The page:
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Saturday, December 1, 2007

Vim Tips -- Search and Replace


Did you ever wonder if there was an easy way to send an example file for someone to look at, but still keep your private information safe?

Sure you can use a sed, or perl one-liner, as I discussed: using-bash-and-sed-to-modify-text-file.html, but why not use search and replace in vi / vim before publishing your info? That way you can see exactly what you are changing. Remember, while vim is installed by default on most Linux distros, is also available for Windows, and it is free -- http://www.vim.org

Suppose you have part of a log file, or nmap output that contains real hostnames, a real domain name, and real IP addresses. You want someone to help you troubleshoot something, but you don't what to give the real info for everyone to see.

Start with the info in a text file, such as this:

Host realhost-1.realdomain.com (192.168.0.54) appears to be up.
Host realhost-2.realdomain.com (192.168.0.55) appears to be up.
Host realhost-3.realdomain.com (192.168.0.56) appears to be up.
Host realhost-4.realdomain.com (192.168.0.57) appears to be up.
Host realhost-5.realdomain.com (192.168.0.150) appears to be up.
Host realhost-6.realdomain.com (192.168.0.151) appears to be down.

With a few quick search commands, the output can be converted to this:

Host xyz-1.example.com (10.10.10.34) appears to be up.
Host xyz-2.example.com (10.10.10.35) appears to be up.
Host xyz-3.example.com (10.10.10.36) appears to be up.
Host xyz-4.example.com (10.10.10.37) appears to be up.
Host xyz-5.example.com (10.10.10.130) appears to be up.
Host xyz-6.example.com (10.10.10.131) appears to be down.


O.K., here are the commands.

The fastest way to replace "realhost" with "xyz" on every line in the file is to use the %s command:

To enter command mode, press <esc>
:%s/realhost/xyz/g

What this means is
% = every line in the file
s = search
/realhost/ = pattern to search for
/xyz/ = text to replace with
g = global

Suppose you want to do this on almost all lines, but would like to confirm each replacement. That's easy, just use a "c" for confirm.

:%s/realhost/xyz/gc

c = confirm

O.K., but what if you only want to replace a few lines in the file? Simply use the line numbers separated by a comma instead of the "%" symbol:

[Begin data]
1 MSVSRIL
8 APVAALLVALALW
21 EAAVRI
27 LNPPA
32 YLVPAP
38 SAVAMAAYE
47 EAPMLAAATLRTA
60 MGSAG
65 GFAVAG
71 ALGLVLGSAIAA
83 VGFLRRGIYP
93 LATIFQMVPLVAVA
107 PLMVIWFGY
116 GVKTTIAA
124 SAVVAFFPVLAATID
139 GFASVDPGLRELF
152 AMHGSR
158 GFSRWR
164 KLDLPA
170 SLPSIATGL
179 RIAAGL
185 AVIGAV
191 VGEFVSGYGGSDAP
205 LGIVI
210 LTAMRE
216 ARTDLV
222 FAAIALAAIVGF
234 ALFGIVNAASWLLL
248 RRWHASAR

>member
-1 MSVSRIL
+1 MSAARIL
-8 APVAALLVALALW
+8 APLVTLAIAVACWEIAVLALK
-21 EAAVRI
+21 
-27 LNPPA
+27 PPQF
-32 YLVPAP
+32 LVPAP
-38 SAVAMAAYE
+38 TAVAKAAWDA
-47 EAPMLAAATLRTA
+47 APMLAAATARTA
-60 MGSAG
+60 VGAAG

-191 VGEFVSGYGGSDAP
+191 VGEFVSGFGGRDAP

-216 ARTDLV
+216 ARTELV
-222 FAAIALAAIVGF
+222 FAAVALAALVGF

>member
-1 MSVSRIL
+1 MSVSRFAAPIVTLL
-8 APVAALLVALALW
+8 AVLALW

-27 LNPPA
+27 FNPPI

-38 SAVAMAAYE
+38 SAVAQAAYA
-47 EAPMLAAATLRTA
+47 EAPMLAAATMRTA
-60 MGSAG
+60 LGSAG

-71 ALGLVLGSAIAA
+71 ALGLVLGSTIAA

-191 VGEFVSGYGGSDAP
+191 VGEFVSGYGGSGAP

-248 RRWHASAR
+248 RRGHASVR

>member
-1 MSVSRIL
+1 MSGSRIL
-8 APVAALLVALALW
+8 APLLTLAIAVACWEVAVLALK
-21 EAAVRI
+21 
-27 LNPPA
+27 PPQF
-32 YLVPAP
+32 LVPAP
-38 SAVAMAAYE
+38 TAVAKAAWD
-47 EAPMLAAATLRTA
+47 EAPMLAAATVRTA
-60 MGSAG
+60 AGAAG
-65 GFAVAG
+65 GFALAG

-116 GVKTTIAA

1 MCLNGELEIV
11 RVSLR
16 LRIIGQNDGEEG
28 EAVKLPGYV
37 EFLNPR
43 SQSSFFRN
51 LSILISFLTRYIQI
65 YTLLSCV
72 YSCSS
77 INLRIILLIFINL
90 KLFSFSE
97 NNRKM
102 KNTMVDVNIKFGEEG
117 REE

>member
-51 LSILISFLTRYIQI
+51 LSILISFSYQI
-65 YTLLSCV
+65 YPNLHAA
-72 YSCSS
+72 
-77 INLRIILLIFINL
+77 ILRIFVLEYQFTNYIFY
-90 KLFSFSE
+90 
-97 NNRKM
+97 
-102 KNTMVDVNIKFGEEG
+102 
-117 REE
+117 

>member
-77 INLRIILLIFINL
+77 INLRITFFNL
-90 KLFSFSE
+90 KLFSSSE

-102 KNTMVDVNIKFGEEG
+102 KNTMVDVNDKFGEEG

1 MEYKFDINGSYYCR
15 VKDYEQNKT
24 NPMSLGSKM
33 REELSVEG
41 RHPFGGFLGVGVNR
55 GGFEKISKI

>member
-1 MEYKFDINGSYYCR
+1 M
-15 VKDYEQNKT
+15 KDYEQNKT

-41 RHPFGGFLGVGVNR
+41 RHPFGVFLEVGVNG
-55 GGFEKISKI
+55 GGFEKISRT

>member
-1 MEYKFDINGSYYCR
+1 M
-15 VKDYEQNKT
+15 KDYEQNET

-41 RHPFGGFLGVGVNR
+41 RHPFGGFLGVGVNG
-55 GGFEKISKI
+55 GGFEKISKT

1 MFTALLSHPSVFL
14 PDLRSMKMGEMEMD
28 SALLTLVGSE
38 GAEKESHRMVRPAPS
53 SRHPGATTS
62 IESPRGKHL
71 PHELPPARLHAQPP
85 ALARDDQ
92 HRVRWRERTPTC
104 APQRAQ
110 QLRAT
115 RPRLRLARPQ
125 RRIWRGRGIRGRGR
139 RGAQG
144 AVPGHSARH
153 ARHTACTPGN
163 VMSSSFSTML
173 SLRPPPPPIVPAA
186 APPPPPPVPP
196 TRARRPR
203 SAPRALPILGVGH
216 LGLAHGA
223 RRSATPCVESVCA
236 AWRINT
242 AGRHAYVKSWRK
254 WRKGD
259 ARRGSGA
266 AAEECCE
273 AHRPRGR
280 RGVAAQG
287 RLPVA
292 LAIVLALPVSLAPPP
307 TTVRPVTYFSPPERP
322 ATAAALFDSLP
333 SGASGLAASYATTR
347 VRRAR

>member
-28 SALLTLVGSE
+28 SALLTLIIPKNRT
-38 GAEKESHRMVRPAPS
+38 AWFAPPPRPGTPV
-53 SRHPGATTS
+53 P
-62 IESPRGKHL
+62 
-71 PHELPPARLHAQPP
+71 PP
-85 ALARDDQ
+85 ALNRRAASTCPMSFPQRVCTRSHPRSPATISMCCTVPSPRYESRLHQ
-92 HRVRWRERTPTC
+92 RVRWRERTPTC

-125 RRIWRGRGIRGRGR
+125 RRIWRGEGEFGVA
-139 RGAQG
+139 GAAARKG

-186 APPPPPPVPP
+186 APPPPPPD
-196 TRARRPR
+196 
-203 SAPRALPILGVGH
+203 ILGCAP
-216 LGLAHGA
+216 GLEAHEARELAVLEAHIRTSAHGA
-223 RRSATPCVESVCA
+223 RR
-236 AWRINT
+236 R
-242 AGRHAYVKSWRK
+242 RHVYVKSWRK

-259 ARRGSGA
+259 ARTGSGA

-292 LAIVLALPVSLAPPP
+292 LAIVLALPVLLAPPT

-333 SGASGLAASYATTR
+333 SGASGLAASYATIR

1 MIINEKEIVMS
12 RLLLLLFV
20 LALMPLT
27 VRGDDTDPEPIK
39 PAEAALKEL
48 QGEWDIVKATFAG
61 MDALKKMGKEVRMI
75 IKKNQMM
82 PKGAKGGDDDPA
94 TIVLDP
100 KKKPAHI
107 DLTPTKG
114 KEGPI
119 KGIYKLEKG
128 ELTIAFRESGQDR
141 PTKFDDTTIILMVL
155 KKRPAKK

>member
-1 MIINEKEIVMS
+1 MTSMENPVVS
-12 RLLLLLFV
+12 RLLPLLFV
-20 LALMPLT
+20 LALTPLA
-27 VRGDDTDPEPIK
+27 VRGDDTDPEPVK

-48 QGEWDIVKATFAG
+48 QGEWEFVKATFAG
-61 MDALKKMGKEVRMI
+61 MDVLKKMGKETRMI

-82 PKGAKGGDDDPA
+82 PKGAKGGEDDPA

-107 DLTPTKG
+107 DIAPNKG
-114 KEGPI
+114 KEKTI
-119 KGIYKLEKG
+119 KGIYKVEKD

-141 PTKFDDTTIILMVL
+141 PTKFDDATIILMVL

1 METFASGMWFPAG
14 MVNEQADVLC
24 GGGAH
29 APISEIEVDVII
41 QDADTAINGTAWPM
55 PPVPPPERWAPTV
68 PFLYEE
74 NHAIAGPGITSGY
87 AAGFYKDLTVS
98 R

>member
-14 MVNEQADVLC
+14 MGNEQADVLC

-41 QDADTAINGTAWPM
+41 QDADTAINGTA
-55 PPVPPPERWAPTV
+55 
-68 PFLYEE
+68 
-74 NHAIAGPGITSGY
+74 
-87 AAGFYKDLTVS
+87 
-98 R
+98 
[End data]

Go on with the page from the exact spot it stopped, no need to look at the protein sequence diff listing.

:7,12s/192.168.0/10.10.10/g

Use ".", or nothing to search and replace only on the current line:

:s/5/3/gc

The items between the slashes are called regular expressions, and work as expected. When searching for special characters, e.g. "$ / ^", etc. they must be escaped by using a backslash "\" (Use \\ to get a literal backslash).

That's it. You're done, so save the file, and quit
<esc>
:wq!

Here is a list that may come in handy:

Vi / Vim Substitution and Regular Expressions Cheat Sheet


Vi / Vim Substitution and Regular Expressions
----------------------------------------------
% = every line in the file
s = search
/ / = pattern to search for
/ / = text to replace with
g = global
c = confirm each substitution
p = Print the line after the change is made

Regular Expressions (regex)
---------------------------
. = Matches any single character (including spaces), except newline.
* = Matches zero or more of the preceding single character
^ = Match at the beginning of line, used at the beginning of a regex
$ = Match at the end of the line
\ = Escape special characters
[ ] = Match any one character, e.g. [a-z] = lowercase, [^a-z] = not lowercase
\( = Save pattern
\< = Match characters at the beginning of a word

POSIX character classes
------------------------
[:alpha:] = Alphabetic characters
[:digit:] = Numeric characters
[:alnum:] = Alphanumeric characters
[:space:] = Whitespace characters
[:blank:] = Space and tab characters
[:cntrl:] = Control characters
[:upper:] = Uppercase characters
[:lower:] = Lowercase characters
[:graph:] = Printable and visible nonspace characters
[:print:] = Printable characters including whitespace
[:punct:] = Punctuation characters
[:xdigit:] = Hexadecimal characters

Metacharacters Used in Replacement Strings
-------------------------------------------
\n = Replaces with text matched by the nth pattern -- \( \)
\ = Escape special character
& = Replaced with entire text matched by the search pattern
~ = String found replaced by text of previous search
\u, \l = Change next character to upper or lowercase

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